Interview: Andrew Garfield Says Playing Spider-Man Is Every Skinny Boy's Dream
Andrew Garfield was trying to answer questions while eating a chicken and broccoli and salad, and was surprisingly good at it. While he wouldn't admit that the super healthy lunch was the "Spider-Man diet" -- "I mean, it's food that I'm eating"-- he was surprisingly open about answering questions about his gigantic upcoming role when I caught up with him earlier today in Toronto to talk about Never Let Me Go during a roundtable interview. His answers were vague, of course, and he insisted repeatedly that it's still early stages of planning between him and Spider-Man director Marc Webb-- but for an actor who swears there's nothing to talk about yet, he still had plenty to say.
He repeated again that the character meant a lot to him as a child--"It's given me so much hope as a skinny little streak of piss, who feels more powerful inside than the looks on the outside." He compared his plans for working on it to the way he tackled Never Let Me Go with Mark Romanek or The Social Network with David Fincher-- "I'm going to approach it with the exact same thing. It's another role that I just want to play." He also confessed it will be "very cool" to meet Stan Lee and name-checked a whole lot of different Spider-Man comics series to prove he truly knows his stuff. And this has nothing to do with Spider-Man, but he was also wearing a Back to the Future watch. Check out what he had to say below, and come back later for much more from him, his Never Let Me Go collaborators, and all the rests from TIFF 2010.
What's your sense of this moment, as your career is on the cusp of something so huge?
I'm very happy. I'm not thinking about that in that respect. Never Let Me Go is a story that I care about deeply and wanted to be a part of desperately, so I auditioned my ass off. I worked hard filming it, everyone did. And then I went into a short film with Spike Jonze ["I'm Here] and approached it with the exact same intention. I did a film with David Fincher and approached it with the exact same intention. i'm just going to act the same way. I'm going to approach it with the exact same thing. It's another role that I just want to play. I feel very passionate about it, it means a great deal to me and it always has since I was four years old. It's all the same to me. I just like working.
Do you want to reach bigger audiences by doing a big film like Spider-Man?
That's a byproduct maybe. But it's not something that comes into my thought process. I want my life to be my life, and I want my work to be my work. I don't want to identify one with the other. What's important is life comes first. My family comes first, and my friends, and my happiness comes first. It just so happens I get happiness out of working hard. I get happiness out of working on something hard. The idea of fame isn't something that interests me, the idea of celebrity isn't something that interests me.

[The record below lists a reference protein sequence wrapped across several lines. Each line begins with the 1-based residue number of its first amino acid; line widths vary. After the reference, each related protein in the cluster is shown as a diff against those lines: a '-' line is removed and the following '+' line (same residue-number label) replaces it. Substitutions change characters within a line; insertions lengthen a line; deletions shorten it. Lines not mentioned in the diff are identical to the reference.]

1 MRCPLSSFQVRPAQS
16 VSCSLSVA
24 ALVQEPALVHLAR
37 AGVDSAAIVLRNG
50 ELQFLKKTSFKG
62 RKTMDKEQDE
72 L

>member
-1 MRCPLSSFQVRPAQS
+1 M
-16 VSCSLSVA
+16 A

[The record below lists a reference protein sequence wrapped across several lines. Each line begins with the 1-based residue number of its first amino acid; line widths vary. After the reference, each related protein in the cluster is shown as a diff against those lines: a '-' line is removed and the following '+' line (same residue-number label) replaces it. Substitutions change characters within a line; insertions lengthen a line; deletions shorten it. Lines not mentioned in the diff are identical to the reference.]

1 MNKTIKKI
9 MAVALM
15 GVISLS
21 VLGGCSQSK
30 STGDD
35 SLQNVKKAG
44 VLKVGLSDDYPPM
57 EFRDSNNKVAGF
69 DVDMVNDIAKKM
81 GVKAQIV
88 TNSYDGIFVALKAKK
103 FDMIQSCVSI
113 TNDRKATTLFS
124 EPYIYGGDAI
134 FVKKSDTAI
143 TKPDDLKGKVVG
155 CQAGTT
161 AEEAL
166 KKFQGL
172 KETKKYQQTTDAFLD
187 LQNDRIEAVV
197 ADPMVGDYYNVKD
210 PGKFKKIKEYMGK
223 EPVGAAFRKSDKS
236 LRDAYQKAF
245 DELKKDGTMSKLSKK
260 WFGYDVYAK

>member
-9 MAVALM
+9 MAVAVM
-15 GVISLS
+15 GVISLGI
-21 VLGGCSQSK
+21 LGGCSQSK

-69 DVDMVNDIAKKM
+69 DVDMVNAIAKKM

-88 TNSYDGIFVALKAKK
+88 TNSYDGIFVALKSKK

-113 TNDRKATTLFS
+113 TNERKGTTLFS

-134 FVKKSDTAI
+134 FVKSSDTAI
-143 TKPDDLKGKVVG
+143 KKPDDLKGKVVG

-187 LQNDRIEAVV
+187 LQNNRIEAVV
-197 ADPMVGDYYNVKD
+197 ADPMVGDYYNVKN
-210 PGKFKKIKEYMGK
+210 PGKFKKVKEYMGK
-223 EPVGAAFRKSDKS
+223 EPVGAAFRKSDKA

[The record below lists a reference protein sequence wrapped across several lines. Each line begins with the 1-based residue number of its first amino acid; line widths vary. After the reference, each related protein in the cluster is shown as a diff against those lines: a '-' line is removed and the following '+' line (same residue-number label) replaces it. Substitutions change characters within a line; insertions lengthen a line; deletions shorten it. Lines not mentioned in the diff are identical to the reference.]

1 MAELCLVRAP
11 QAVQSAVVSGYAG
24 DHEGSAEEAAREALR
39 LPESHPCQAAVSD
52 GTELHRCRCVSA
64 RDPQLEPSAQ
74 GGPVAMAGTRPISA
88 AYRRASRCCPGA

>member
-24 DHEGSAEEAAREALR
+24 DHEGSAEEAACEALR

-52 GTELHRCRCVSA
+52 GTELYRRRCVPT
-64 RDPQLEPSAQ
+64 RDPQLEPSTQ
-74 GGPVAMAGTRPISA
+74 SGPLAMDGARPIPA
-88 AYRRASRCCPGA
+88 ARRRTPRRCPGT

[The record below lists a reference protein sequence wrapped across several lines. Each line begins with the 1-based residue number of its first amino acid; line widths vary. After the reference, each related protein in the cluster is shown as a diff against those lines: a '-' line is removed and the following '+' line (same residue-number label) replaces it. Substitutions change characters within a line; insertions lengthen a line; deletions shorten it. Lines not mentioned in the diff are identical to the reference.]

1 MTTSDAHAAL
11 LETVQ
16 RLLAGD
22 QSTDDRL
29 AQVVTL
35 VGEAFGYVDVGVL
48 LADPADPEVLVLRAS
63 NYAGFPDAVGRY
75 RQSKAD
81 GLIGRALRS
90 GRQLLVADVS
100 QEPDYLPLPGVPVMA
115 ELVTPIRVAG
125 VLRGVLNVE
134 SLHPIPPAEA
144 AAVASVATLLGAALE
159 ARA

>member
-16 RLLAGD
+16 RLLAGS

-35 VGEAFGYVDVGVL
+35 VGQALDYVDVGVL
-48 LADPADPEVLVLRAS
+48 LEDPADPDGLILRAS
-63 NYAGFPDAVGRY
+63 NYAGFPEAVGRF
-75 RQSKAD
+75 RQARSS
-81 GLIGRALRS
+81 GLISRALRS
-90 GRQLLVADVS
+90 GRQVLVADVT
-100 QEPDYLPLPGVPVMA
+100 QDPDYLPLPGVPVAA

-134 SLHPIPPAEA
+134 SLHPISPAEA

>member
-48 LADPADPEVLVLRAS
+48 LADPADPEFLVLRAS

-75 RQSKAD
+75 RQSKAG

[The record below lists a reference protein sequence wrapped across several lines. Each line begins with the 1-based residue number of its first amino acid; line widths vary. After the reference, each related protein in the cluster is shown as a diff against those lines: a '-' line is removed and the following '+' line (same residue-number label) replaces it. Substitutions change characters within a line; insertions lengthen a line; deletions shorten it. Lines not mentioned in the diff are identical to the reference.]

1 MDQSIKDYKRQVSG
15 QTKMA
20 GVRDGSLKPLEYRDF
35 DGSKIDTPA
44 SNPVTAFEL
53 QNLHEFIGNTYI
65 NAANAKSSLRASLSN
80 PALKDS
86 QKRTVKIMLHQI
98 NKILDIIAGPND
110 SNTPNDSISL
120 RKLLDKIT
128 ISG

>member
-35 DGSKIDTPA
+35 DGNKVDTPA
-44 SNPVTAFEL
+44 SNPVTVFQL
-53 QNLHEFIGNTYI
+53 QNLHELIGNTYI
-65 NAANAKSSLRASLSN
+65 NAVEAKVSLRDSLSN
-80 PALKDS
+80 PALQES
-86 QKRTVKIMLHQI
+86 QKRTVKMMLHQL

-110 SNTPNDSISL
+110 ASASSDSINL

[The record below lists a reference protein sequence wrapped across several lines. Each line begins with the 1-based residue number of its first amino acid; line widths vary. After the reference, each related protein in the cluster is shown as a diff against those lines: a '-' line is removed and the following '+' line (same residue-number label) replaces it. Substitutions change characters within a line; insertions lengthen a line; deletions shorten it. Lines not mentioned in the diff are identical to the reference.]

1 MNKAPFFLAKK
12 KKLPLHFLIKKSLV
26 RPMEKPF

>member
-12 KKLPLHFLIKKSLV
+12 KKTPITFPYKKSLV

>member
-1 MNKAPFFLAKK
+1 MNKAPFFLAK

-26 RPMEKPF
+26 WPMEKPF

This is the first round of press you've done since the Spider-Man announcement. Has it occurred to you that you'll be answering Spider-Man questions for the next 10 years?
You just put that in my head! No, I haven't really given it that much thought. As I was saying, I'm going to approach it like I approach any other role. I'm just going to work as much as I can, because it's been such an important symbol to me since I was four years old. It's meant so much to me, and it's given me so much hope as a skinny little streak of piss, who feels more powerful inside than he looks on the outside. Every skinny boy's dream. I'm very lucky.
Most times it's a decade until a series is rebooted, and this is like three or four years. Does that give you any pause to do something different?
No. What's wonderful about Spider-Man is it's no one's and it's everyone's. It means so much to so many people. It's mythology and a legacy. There is no definitive version. You look back at the Dick Cook Stan Lee comics to the Ultimates and the Incredibles and the Amazings, then you go to the original cartoon series in the 70s and how that translated to the one in the 90s that Avi Arad was involved in, it's constantly shifting and reflecting the time and being as relevant and topical as it can be. I think it's going to shift again. I don't know in what way, but it's going to be defined by where we are as a society, and hopefully people are going to enjoy it, because I think we're going to enjoy making it.
Have you met Stan Lee yet?
No, I haven't. That's going to be very cool though.
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